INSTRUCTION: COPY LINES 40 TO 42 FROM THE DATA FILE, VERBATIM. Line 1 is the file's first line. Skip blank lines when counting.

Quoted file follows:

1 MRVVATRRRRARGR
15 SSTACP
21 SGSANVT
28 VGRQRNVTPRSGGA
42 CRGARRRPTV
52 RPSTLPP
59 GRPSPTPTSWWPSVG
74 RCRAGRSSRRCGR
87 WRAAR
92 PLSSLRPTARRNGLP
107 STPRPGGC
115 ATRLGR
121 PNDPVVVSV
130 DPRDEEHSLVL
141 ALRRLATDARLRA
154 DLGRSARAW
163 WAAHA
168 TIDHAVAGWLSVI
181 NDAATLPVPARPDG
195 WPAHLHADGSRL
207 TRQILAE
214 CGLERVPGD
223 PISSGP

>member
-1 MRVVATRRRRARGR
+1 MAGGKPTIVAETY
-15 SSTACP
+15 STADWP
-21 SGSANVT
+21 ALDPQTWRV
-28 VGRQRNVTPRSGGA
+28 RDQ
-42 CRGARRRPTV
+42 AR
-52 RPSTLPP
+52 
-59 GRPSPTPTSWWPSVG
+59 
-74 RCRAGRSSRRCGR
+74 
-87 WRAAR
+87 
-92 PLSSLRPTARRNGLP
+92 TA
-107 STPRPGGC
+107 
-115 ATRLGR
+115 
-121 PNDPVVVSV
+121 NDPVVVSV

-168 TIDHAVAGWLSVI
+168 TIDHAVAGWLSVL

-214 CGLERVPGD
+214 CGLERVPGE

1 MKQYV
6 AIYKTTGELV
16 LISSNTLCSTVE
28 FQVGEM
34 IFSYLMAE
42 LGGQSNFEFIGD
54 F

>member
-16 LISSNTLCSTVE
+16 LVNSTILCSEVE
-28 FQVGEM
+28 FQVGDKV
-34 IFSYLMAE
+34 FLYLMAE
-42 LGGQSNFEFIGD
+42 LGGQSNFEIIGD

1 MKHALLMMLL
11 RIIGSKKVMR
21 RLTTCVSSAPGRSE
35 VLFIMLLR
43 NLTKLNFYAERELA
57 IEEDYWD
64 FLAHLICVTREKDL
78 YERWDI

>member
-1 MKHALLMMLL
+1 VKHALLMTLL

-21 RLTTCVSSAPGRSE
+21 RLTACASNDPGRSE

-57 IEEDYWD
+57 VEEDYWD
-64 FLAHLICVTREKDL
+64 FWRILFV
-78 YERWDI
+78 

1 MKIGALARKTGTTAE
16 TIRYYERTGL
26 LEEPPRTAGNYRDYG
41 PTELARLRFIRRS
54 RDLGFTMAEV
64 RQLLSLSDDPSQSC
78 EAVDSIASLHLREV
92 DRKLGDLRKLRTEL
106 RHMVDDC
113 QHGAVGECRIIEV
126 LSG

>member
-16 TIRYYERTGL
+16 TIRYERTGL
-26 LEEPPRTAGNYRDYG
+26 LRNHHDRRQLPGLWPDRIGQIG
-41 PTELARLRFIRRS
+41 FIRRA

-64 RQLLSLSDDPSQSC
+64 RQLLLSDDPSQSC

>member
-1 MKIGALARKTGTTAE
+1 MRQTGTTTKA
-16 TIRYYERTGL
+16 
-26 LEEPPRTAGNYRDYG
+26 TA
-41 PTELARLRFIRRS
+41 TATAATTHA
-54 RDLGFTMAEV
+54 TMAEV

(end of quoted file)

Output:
+74 
-87 WRAAR
+87 